The Decision

The judge wrote a scathing decision, referring to the plaintiffs’ complaint as “press-release style.”

First the judge noted that the bulk of the plaintiffs’ arguments were that the currently available COVID-19 vaccines are experimental and dangerous. “This claim is false, and it is also irrelevant,” wrote the judge. “Texas law only protects employees from being terminated for refusing to commit an act carrying criminal penalties to the worker,” noted the judge. To succeed, the plaintiffs would have to show that they were required to commit an illegal act which carried criminal penalties. The judge pointed out that the complaint does not specify what illegal act the employees had to perform. “Receiving a COVID-19 vaccination is not an illegal act, and it carries no criminal penalties,” wrote the judge, who went on to say that the employees are refusing to accept inoculation that “in the hospital’s judgment will make it safer for their workers and the patients.”

The judge also noted that the injection requirement did not violate public policy and that the Supreme Court has held that “(a) involuntary quarantine for contagious disease and (b) state-imposed requirements of mandatory vaccination do not violate due process.”

Addressing the plaintiffs’ contentions that the Hospital’s mandate violates federal law, the judge clarified that the plaintiffs had misconstrued and misapplied the law. “It confers certain powers to the Secretary of Health and Human Services in an emergency. It neither expands nor restricts the responsibilities of private employers: in fact, it does not apply at all to private employers like the hospital in this case.”


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The judge was horrified at the plaintiffs’ comparison of their situation to forced medical experimentation during the Holocaust. “The Nuremberg Code does not apply because the hospital is a private employer not a government. Equating the injection requirement to medical experimentation in concentration camps is reprehensible.”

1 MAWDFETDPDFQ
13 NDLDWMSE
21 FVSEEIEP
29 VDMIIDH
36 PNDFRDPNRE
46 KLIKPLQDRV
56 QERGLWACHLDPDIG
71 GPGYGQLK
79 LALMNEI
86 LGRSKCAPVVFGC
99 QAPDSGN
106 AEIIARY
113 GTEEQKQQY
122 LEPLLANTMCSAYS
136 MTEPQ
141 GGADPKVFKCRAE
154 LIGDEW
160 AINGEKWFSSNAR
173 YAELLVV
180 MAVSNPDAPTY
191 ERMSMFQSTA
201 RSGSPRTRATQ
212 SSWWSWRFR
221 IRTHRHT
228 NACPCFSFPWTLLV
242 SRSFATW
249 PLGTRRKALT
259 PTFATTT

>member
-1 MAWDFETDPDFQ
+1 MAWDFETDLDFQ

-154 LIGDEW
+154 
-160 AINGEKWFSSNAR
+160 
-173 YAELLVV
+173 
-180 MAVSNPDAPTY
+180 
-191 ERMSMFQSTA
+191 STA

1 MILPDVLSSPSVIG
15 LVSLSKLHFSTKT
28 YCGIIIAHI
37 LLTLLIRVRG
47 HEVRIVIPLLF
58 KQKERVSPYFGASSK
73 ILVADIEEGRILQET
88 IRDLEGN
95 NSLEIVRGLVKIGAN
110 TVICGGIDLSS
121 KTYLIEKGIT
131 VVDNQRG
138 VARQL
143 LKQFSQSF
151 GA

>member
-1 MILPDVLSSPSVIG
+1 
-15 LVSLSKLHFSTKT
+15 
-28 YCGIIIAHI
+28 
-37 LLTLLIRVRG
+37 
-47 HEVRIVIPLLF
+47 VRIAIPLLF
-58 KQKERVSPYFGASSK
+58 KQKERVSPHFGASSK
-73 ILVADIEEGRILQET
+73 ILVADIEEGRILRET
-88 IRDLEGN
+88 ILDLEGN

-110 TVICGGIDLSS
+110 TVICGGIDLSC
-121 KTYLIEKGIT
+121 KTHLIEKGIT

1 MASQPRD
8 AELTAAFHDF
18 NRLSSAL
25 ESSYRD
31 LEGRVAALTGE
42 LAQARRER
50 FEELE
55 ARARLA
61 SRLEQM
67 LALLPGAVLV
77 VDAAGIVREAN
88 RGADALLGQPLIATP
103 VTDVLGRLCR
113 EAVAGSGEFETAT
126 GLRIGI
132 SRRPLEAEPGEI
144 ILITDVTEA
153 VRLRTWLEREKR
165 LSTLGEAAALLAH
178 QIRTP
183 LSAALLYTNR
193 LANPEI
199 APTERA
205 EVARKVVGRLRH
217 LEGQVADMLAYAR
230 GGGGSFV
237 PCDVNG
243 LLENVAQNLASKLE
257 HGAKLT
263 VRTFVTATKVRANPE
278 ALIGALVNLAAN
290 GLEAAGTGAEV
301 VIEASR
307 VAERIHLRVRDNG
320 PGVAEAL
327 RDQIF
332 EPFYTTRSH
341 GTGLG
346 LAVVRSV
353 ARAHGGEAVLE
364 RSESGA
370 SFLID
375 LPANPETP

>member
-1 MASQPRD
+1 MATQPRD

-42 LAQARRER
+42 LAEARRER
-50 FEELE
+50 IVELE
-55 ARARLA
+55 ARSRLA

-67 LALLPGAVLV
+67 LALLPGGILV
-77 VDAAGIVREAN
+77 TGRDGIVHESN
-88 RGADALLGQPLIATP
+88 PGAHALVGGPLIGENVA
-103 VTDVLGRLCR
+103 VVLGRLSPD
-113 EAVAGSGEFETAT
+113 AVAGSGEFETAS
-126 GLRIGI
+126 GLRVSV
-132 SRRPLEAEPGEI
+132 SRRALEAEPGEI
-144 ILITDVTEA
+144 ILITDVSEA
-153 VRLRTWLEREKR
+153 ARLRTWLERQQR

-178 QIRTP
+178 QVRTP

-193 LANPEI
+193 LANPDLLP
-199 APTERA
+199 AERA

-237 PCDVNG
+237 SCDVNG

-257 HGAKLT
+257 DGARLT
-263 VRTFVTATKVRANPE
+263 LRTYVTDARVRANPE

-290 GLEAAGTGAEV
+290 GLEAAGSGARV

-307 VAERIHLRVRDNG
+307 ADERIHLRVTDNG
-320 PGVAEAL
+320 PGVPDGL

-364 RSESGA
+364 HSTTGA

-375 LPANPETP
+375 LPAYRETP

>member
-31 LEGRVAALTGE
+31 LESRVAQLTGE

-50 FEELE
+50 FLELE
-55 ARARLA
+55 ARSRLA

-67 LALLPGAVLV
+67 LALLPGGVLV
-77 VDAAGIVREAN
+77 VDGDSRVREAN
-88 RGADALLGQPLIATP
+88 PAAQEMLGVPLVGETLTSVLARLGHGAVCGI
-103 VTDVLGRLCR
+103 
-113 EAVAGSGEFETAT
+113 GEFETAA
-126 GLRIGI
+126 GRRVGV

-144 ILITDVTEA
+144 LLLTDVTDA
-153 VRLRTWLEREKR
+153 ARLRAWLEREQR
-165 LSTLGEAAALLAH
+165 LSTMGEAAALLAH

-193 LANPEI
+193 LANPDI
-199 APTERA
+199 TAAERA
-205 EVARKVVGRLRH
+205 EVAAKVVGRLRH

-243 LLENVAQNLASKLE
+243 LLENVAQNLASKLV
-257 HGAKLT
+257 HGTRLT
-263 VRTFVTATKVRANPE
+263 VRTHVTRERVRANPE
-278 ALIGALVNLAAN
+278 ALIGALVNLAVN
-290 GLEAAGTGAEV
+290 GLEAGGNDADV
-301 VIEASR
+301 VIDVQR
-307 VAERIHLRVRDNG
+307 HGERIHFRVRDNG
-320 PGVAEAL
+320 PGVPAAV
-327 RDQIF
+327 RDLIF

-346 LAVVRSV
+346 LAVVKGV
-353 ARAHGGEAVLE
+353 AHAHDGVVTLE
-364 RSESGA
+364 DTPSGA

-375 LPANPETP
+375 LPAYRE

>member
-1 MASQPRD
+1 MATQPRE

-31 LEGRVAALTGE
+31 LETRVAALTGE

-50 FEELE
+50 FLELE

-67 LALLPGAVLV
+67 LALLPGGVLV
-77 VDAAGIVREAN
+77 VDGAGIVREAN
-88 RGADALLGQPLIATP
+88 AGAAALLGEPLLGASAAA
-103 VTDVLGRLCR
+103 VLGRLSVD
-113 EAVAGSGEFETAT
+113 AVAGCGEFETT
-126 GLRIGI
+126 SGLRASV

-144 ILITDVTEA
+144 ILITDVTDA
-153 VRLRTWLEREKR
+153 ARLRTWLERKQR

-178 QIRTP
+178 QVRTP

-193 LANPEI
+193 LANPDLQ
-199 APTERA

Finally, the court pointed out that being given a choice of a vaccine or being fired is not coercion. The hospital “is trying to do their business of saving lives without giving them the COVID-19 virus. It is a choice made to keep staff, patients, and their families safer. Plaintiffs can freely choose to accept or refuse a COVID-19 vaccine; however, if they refuse, they will need to work elsewhere.

“If a worker refuses an assignment, changed office, earlier start time, or other directive, he may be properly fired. Every employment includes limits on the worker’s behavior in exchange for his remuneration. That is all part of the bargain,” concluded the judge, who then dismissed the case.

Protecting Yourself

The bottom line is that an employer can mandate a vaccination policy for its employees. As with other employment policies, a worker has a choice – comply with the policy or deal with the consequences, which could include finding a new job. It is worth noting that at the end of May 2021, the Equal Employment Opportunity Commission said that employers can require employees to be vaccinated against COVID-19 subject to reasonable accommodations for employees with disabilities or sincerely held religious beliefs that preclude vaccination. While this was a non-binding statement, it is a good indication about the attitude towards mandatory COVID-19 vaccinations.